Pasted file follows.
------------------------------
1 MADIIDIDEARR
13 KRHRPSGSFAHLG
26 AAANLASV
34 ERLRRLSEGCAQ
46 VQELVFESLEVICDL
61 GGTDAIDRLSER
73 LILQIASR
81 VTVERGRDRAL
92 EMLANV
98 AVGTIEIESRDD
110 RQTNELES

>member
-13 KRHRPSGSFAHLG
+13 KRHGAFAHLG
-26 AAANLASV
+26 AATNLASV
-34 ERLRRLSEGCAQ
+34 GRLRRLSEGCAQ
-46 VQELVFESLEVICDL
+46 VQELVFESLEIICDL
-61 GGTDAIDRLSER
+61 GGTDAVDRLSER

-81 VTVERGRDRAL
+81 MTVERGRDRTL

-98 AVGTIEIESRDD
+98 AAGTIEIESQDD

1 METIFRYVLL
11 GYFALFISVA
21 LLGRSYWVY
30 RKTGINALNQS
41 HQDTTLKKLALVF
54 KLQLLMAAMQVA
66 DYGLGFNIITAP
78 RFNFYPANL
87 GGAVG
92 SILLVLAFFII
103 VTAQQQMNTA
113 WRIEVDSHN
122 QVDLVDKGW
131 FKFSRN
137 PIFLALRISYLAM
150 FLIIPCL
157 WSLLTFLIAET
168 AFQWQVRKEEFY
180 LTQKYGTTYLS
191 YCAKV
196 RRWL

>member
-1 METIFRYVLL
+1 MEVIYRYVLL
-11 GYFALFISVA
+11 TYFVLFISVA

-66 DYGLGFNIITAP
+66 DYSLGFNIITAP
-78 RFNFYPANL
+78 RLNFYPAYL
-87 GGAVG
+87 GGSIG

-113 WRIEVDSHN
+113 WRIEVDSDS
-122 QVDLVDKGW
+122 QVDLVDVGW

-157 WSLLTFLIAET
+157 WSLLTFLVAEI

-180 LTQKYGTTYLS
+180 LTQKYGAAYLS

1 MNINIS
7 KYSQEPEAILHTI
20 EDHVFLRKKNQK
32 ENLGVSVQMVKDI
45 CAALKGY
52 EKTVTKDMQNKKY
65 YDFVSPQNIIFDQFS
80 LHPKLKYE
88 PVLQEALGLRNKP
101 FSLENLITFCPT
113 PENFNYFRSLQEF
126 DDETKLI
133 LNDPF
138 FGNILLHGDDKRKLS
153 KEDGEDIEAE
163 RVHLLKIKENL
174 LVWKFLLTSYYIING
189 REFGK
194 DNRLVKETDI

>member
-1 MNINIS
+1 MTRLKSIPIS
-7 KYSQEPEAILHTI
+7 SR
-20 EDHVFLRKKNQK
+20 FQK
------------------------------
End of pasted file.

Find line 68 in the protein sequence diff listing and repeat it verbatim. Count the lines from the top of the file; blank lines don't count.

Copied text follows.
7 KYSQEPEAILHTI